The newsstand is dying, so magazines today go to social media to stir up attention for their covers. Three newsweeklies this week devoted their covers to Ferguson, Missouri, where unarmed black teen Michael Brown was shot dead by a police officer earlier this month. Each of the chilling covers depicted the “hands up” sign that has become an iconic sign of the protests that have ensued in the wake of Brown’s death. We took a look at how the covers performed on social media.
Time used an image from the protests, giving them a journalistic, in-the-moment feel. It was shot by Getty Images photographer Scott Olson, who was arrested in Ferguson while covering the protests. Longtime design guru Roger Black called it “Deadpan real, and thus more effective” than the other weeklies, made all the more more credible by its reality.
The story was shared 4,076 times on Twitter, making it the most social of the three, as measured by social analytics company Simple Reach. It was Time’s second-most shared cover story after the Time 100 cover featuring Beyoncé, and the cover also was liked 5,400 times on Facebook, according to the magazine. Time’s Ferguson coverage, in general, was particularly social in nature: 39 percent of referrals to Ferguson content on Time.com came from social media, versus 24 percent for all Time.com content in August.
Still, there’s no telling how much more the Ferguson story might have been shared had it not been behind the magazine’s paywall.
The New Yorker
The oil painting-like treatment by Eric Drooker gives this cover a timeless quality. In an interview in The New Yorker, Drooker described how the shooting of Brown resonated with him because a friend who happened to be black was killed by police in 1991.
The accompanying story had 1,150 interactions on Facebook and 400 tweets, according to Simple Reach. According to the magazine, there were more than 7,300 tweets that mentioned the cover or accompanying blogpost and its Facebook page garnered 6,265 likes, making this one of its most socially talked-about covers of the past year.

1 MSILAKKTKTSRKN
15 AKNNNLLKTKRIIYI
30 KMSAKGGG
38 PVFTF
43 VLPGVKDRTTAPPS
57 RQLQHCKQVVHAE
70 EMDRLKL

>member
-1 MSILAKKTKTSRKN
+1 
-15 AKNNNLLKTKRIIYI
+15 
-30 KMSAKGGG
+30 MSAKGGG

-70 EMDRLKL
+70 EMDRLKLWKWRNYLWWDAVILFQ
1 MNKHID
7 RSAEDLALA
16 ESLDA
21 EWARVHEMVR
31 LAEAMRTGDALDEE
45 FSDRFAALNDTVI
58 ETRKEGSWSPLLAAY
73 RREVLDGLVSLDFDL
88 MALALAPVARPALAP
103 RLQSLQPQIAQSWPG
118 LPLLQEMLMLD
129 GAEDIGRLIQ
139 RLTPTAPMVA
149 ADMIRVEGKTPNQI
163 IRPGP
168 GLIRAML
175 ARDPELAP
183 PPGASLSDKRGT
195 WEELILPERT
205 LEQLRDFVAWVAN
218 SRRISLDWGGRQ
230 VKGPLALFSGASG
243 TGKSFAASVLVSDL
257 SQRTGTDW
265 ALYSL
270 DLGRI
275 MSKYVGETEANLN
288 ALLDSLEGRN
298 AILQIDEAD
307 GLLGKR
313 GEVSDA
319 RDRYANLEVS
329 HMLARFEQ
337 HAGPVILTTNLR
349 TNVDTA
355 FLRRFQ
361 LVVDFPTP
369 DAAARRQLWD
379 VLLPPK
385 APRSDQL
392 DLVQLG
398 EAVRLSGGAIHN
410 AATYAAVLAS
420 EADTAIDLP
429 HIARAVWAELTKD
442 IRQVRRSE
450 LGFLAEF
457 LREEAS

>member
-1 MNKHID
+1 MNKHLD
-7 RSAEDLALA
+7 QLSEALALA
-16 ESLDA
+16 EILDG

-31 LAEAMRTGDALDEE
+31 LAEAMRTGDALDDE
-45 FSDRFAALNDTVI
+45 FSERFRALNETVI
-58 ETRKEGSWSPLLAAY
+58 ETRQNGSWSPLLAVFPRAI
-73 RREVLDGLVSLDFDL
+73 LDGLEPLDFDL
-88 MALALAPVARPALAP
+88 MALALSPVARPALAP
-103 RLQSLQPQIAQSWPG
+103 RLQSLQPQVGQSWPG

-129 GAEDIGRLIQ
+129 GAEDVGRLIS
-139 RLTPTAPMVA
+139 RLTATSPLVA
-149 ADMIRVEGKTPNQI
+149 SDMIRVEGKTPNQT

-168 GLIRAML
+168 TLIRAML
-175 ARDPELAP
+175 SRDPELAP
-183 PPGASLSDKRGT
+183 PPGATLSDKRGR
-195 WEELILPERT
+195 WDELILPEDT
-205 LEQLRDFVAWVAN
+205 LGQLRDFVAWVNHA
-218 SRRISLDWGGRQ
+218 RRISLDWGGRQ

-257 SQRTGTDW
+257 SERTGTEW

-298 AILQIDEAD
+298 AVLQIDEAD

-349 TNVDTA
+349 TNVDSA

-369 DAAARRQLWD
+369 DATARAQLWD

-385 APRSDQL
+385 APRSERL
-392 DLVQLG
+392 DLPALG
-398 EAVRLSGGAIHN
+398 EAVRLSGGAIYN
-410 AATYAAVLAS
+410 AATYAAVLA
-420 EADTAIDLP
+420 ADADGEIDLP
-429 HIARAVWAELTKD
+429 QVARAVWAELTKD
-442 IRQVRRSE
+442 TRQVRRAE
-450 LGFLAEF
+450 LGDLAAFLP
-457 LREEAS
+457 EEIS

— xavier guillaume (@xaf_san) August 25, 2014
“For me, the cover is reminiscent of Edvard Munch’s oil painting, ‘The Scream,'” said Magdalena Wielopolski, senior visual designer at agency Huge. “Perhaps this is an intended correlation between the two and speaks to a time of transition. If The New Yorker is making a statement about the transition of civil rights in today’s America, then this style is an interesting way of depicting an uncertain society and an uncertain future.”
As reported, Twitter has seen far more Ferguson-related interaction than has Facebook, even though Facebook has a much larger user base. But as the figures for these magazines show, any given story is subject to a number of factors that don’t necessarily reflect the broader trend.
“It’s hard to say how any one story will do on Twitter versus Facebook,” said Eddie Kim, CEO of Simple Reach. “Outside of a handful of publishers, I always assume Facebook will beat Twitter if there is enough scale.”
Interestingly, Businessweek went with another image by Scott Olson — this one with a more humanistic touch, rendering it all the more poignant. The story got 2,400 total likes, shares and comments on Facebook and 1,133 tweets, according to Simple Reach. That, even though Businessweek has roughly equal numbers of Twitter and Facebook followers (670,000 and 626,000, respectively).
Of the three, said George Eid, founder and partner at design firm Area 17, “I find the Businessweek cover most striking as they take a more documentarian approach –- allowing us, the viewer, a chance to see a story unravel — in all of its complexities — in a single photo and byline.”
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